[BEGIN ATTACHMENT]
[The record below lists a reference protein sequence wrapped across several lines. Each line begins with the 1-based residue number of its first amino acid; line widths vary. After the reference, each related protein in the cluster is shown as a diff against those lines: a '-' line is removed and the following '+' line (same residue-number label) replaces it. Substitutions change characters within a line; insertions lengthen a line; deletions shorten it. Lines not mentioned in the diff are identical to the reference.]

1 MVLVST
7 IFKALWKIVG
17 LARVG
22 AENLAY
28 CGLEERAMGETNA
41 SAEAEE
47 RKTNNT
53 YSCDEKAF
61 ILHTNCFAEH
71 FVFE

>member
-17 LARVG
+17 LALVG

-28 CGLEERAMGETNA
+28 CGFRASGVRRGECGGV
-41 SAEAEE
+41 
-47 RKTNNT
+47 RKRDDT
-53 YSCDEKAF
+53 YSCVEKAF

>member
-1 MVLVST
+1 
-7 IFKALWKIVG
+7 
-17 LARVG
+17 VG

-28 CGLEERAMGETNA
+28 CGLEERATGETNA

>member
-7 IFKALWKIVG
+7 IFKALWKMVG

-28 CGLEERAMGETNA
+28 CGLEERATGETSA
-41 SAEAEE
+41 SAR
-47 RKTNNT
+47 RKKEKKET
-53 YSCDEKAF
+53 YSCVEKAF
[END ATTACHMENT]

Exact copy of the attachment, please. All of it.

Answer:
[The record below lists a reference protein sequence wrapped across several lines. Each line begins with the 1-based residue number of its first amino acid; line widths vary. After the reference, each related protein in the cluster is shown as a diff against those lines: a '-' line is removed and the following '+' line (same residue-number label) replaces it. Substitutions change characters within a line; insertions lengthen a line; deletions shorten it. Lines not mentioned in the diff are identical to the reference.]

1 MVLVST
7 IFKALWKIVG
17 LARVG
22 AENLAY
28 CGLEERAMGETNA
41 SAEAEE
47 RKTNNT
53 YSCDEKAF
61 ILHTNCFAEH
71 FVFE

>member
-17 LARVG
+17 LALVG

-28 CGLEERAMGETNA
+28 CGFRASGVRRGECGGV
-41 SAEAEE
+41 
-47 RKTNNT
+47 RKRDDT
-53 YSCDEKAF
+53 YSCVEKAF

>member
-1 MVLVST
+1 
-7 IFKALWKIVG
+7 
-17 LARVG
+17 VG

-28 CGLEERAMGETNA
+28 CGLEERATGETNA

>member
-7 IFKALWKIVG
+7 IFKALWKMVG

-28 CGLEERAMGETNA
+28 CGLEERATGETSA
-41 SAEAEE
+41 SAR
-47 RKTNNT
+47 RKKEKKET
-53 YSCDEKAF
+53 YSCVEKAF